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In December of 1983, my maternal grandfather died of pancreatic cancer. His death was a long, slow, and painful. Although I was young, I remember it clearly and the toll it took on those in my family who arranged for his nursing care and attended to his needs when nothing more could be done. It was a devastating illness. These early memories came to the fore recently when I learned of Dean Richard Hays’ diagnosis with the same illness. Dean Hays has been a with the Duke University community for many years, a scholar or the early church, and shepherd of the growing divinity school community. My heart sank.  Medicine and treatment have changed much in the intervening years. Hope and healing are realities which people of faith willingly embrace. We do what women and men called to witness and serve have always done; we remain hopeful through our prayers and re-telling the stories which define us as a people.

Dean Hayes taught me to tell and re-tell the story of Jesus. Despite the costs or collateral damage, people like me needed to tell the sacred story of Jesus Christ. Richard Hays taught me that Jesus’ story is one in which we participate. A participatory story best told in community where our ethics and morality are best shaped by the retelling of Jesus’ final meal with his earliest disciples. The dichotomies and divisions plaguing the Church (who’s in and who’s out) can be unified by the very story of Jesus’ life (and death) itself. For me, after each lecture, I kept hearing this question, “Will we take these ideas to their logical conclusion?”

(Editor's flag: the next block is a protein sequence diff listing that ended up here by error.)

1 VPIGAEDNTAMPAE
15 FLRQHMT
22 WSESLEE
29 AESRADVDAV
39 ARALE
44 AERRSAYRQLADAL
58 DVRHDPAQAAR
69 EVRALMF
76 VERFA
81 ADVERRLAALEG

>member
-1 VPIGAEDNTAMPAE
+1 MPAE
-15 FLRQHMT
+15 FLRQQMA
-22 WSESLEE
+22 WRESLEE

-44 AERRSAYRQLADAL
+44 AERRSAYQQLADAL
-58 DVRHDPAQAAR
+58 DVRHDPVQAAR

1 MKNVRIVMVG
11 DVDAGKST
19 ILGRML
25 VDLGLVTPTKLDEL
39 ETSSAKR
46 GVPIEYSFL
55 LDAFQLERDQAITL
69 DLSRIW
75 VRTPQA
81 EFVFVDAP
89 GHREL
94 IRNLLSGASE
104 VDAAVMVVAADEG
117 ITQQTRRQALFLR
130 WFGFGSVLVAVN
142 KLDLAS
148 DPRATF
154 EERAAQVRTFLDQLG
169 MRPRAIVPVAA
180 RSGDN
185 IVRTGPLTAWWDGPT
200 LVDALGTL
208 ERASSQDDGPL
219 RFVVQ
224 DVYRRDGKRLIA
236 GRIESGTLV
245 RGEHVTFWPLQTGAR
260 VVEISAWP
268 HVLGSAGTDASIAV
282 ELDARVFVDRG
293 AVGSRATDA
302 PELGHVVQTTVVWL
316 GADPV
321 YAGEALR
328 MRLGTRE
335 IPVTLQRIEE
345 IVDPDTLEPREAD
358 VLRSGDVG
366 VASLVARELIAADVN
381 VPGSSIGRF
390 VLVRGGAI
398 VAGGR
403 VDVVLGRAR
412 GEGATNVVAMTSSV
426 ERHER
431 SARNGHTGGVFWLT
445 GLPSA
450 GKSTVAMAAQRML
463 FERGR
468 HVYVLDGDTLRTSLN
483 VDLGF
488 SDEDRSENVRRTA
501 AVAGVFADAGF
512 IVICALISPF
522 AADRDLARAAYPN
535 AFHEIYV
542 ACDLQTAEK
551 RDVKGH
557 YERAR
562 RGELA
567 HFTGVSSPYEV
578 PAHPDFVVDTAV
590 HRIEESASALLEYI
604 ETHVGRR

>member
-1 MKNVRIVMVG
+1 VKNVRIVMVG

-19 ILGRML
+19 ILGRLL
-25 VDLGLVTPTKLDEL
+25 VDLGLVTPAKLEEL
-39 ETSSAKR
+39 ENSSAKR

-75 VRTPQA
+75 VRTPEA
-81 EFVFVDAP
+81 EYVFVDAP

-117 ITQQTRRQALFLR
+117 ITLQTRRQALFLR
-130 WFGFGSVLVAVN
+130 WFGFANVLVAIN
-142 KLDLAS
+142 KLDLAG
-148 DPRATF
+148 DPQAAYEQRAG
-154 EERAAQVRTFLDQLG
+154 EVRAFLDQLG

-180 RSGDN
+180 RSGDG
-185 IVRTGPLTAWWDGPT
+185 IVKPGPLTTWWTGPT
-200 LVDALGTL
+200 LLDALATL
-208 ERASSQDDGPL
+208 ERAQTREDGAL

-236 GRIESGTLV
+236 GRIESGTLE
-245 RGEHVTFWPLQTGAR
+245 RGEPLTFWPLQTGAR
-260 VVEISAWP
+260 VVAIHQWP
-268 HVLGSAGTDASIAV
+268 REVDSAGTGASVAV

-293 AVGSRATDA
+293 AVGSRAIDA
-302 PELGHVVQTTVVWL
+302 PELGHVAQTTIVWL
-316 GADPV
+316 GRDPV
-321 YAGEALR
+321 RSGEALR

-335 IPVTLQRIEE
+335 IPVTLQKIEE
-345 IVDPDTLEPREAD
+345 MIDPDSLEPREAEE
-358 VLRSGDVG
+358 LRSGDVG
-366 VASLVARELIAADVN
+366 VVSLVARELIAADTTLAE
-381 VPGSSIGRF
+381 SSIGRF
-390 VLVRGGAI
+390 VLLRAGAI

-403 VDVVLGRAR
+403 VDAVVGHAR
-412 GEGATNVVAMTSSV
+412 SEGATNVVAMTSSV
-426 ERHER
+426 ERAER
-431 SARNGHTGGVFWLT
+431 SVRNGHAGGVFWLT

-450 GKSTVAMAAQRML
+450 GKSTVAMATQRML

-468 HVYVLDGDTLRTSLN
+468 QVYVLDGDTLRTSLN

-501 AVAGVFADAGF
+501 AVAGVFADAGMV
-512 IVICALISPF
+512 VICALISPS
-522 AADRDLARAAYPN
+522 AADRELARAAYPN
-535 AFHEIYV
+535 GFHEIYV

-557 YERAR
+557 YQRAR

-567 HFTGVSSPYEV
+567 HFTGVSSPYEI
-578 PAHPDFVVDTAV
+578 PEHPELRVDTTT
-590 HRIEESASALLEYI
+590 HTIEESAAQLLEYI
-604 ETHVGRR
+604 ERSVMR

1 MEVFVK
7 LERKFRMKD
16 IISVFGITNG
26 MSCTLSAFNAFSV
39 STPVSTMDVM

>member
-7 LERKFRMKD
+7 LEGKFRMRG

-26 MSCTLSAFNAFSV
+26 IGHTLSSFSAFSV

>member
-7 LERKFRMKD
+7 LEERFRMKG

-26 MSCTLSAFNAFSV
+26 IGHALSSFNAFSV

Richard Hays takes the Gospels and their greatest interpreter (Saint Paul) to their logical conclusions. He taught me what Jesus meant and what the earliest church knew he would become: the definitive moral standard for how faithful people live in community. When it came to violence, there would be none (on our part). The whole community of believers, the entire body of the faithful was called to embody his practice of loving one’s enemies. If you’ve truly given all authority under heaven and on Earth to Jesus, turning the other cheek makes all the sense in the world. We are participants in Jesus’ story. Richard Hays taught me this.

The world is not yet redeemed. Despite the heat, humidity, and mosquitoes on Ocracoke Island I am not ready for redemption. I relish the continued opportunity to work in the kingdom being built around me. As we wait and work, we participate in the ongoing acts of redemption, love, and witness to God’s faithfulness in our world. This is how Jesus’story continues to be told. It’s what I think Dean Hays wants all of us who’ve been through his classes to keep doing, as best we can.